It’s Crit-ical: Why Questioning Your Fave Doesn’t Make You A Bad Fan

Feb 7, 2016; Santa Clara, CA, USA; Beyonce performs at halftime in Super Bowl 50 between the Carolina Panthers and the Denver Broncos at Levi's Stadium. Mandatory Credit: Robert Hanashiro-USA TODAY Sports

Your fave may “never” but it helps to be critical of them. Here’s why.

Having a newborn means you lose those sweet moments of sleep you used to take for granted (particularly if you’re nocturnal like me). I missed all of Superbowl 50 in substitute for much-needed rest and with it the Halftime Show. Now, it’s not usually something I tune in for; most of the acts they’ve had in recent years don’t move me outside of extravagant multi-million dollar TV segments. However, I knew Beyoncé would be there again and the usual frenzy of BeyHive stans and questionable faux-menists would be there with her for their own respective reasons. Currently, I’ve only seen clips of her performance and I do plan on watching (and listening) to it all in full at some point but a Twitter thread posted by a friend of mine caught my eye on the subject of that performance.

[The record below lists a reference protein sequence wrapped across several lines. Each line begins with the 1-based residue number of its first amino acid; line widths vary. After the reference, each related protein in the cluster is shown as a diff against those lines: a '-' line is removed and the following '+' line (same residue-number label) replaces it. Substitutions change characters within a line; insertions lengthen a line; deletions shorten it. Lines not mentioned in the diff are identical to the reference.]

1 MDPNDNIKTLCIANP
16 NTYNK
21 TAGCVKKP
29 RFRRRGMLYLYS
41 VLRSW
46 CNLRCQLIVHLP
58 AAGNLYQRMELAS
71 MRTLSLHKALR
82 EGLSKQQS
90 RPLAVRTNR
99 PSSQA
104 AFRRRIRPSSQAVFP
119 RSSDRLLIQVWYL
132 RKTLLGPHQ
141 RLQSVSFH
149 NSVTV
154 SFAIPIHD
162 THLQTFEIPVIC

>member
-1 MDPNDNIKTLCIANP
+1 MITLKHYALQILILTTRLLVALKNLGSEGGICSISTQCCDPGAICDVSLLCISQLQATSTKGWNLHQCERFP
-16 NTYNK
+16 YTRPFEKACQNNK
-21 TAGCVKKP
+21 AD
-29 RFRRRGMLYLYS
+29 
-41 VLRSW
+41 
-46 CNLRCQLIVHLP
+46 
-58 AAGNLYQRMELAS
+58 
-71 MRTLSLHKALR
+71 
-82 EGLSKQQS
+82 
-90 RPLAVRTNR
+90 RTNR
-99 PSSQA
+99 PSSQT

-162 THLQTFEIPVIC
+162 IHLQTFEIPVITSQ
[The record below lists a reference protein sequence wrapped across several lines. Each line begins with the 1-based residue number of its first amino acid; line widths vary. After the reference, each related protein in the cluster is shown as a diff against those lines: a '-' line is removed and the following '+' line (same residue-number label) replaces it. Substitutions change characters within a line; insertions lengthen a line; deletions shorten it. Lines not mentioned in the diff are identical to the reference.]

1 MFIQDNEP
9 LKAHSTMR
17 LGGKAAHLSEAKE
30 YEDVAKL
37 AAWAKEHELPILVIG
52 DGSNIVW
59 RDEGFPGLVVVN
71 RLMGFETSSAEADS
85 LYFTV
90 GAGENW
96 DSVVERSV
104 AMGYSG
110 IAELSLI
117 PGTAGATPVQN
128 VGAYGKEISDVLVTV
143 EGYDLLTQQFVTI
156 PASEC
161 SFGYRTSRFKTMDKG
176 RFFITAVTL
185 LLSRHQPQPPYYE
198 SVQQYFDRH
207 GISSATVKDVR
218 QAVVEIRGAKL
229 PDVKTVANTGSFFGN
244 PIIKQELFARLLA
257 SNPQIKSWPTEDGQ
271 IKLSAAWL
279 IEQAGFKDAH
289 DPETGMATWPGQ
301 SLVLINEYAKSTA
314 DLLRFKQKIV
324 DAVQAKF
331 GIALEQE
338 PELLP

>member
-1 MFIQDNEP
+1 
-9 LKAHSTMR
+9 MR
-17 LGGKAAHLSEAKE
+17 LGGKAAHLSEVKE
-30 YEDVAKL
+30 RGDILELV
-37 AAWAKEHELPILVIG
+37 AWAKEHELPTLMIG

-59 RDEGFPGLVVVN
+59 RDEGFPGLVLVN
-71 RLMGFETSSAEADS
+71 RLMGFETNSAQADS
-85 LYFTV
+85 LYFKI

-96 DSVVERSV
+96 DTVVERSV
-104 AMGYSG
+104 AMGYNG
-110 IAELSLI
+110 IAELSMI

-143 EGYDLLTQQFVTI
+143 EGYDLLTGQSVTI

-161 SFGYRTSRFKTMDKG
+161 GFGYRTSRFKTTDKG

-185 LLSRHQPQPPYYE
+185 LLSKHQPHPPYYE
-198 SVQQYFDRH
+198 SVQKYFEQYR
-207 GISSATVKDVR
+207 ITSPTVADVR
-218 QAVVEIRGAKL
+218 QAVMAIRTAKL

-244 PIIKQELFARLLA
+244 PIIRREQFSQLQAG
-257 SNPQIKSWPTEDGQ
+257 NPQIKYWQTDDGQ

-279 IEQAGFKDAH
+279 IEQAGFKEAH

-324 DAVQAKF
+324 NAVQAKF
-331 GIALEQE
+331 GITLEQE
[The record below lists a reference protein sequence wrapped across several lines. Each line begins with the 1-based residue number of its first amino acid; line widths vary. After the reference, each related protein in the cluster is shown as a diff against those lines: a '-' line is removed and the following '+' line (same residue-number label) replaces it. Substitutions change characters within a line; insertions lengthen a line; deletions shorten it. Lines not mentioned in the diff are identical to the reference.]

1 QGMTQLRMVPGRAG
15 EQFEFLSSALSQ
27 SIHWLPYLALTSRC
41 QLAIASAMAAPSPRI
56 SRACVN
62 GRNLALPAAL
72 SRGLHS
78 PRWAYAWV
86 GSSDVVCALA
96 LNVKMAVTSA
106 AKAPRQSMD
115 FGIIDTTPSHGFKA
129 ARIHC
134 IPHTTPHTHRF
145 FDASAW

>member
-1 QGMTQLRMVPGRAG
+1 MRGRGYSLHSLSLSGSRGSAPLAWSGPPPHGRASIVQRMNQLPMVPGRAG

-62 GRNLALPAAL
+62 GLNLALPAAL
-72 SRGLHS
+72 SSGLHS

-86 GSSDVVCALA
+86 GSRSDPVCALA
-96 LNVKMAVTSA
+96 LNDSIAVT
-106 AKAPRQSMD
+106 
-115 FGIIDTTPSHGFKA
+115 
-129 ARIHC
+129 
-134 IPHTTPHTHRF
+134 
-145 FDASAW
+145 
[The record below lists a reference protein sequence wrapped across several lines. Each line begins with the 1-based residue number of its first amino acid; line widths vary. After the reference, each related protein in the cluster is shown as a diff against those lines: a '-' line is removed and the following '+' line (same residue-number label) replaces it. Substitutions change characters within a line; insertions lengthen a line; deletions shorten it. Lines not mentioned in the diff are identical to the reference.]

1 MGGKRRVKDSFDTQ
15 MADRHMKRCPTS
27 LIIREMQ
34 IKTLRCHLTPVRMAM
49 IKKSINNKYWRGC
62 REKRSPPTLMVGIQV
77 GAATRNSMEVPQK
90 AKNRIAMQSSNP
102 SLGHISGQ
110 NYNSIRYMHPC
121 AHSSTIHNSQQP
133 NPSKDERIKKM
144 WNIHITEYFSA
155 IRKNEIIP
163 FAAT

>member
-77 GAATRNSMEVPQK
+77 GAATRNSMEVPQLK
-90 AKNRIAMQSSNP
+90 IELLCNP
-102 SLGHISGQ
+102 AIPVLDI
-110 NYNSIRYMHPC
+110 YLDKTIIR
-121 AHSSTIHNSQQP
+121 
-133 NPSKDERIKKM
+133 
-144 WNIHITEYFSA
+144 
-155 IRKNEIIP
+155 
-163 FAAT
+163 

As critiques go, this is perfect. I’m by no means a Beyoncé fan past a few songs from her discography but reading that certainly made me see her current work in a slightly different light – a blacker light. And that’s precisely what we all need as music listeners and fans of our respective faves. Lately, I’ve been thinking more critically of Michael Jackson, who I stan HARD for and have done for many years. I’ve questioned whether he was a misogynist based on the representation of women in some of his songs. You won’t get many if any fans doing that but it’s a valid area to look at and evaluate. I’ve read some things that made me think he isn’t and it helped me understand his work a lot better, breathing everlasting life into a body of work that continues to give me everlasting life.